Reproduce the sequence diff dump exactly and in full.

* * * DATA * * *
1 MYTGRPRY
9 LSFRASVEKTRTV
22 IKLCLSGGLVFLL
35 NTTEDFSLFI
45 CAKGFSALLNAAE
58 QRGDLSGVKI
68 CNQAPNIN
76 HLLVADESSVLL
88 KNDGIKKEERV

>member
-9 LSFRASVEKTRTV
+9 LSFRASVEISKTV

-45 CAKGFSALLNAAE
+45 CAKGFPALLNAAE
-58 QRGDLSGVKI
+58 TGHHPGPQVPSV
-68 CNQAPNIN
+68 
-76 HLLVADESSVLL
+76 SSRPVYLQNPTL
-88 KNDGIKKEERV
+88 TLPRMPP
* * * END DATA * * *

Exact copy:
1 MYTGRPRY
9 LSFRASVEKTRTV
22 IKLCLSGGLVFLL
35 NTTEDFSLFI
45 CAKGFSALLNAAE
58 QRGDLSGVKI
68 CNQAPNIN
76 HLLVADESSVLL
88 KNDGIKKEERV

>member
-9 LSFRASVEKTRTV
+9 LSFRASVEISKTV

-45 CAKGFSALLNAAE
+45 CAKGFPALLNAAE
-58 QRGDLSGVKI
+58 TGHHPGPQVPSV
-68 CNQAPNIN
+68 
-76 HLLVADESSVLL
+76 SSRPVYLQNPTL
-88 KNDGIKKEERV
+88 TLPRMPP